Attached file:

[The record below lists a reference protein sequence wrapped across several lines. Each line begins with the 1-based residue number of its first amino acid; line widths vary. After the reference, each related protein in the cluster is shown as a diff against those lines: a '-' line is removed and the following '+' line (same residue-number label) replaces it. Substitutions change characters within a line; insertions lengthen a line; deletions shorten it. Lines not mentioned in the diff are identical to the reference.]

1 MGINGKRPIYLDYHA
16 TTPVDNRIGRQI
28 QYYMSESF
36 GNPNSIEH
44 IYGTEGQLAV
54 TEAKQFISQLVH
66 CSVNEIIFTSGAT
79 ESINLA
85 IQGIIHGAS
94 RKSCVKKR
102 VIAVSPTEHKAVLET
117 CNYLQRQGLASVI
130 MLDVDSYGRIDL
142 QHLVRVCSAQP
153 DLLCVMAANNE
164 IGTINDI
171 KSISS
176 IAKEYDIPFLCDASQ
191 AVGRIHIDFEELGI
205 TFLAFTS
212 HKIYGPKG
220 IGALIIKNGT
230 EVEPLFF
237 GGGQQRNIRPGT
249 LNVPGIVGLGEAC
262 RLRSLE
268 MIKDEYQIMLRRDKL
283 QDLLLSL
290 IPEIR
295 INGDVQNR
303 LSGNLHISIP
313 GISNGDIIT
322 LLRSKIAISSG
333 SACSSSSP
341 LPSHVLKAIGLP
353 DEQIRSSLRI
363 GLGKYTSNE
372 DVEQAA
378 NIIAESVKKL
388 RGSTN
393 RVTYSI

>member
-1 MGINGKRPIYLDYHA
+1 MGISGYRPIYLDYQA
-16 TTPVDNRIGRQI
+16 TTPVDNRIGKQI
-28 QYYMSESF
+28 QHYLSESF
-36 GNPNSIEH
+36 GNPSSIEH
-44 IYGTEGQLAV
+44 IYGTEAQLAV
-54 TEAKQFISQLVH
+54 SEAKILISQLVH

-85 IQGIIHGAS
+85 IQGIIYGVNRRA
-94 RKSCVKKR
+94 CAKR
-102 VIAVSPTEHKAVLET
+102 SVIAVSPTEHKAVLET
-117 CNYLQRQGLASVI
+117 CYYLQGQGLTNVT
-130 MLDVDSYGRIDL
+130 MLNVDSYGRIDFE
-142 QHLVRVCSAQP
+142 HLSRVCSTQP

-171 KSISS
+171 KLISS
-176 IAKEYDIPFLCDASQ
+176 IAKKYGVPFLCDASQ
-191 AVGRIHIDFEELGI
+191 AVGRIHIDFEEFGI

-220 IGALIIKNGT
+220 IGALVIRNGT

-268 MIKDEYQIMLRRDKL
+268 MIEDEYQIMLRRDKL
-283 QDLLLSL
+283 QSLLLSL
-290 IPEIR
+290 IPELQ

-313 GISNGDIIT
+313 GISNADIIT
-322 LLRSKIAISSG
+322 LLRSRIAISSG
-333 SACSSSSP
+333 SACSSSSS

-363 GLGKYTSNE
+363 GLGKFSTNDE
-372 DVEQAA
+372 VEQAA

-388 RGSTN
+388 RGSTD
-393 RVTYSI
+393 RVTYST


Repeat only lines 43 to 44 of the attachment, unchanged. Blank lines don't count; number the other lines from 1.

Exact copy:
>member
-1 MGINGKRPIYLDYHA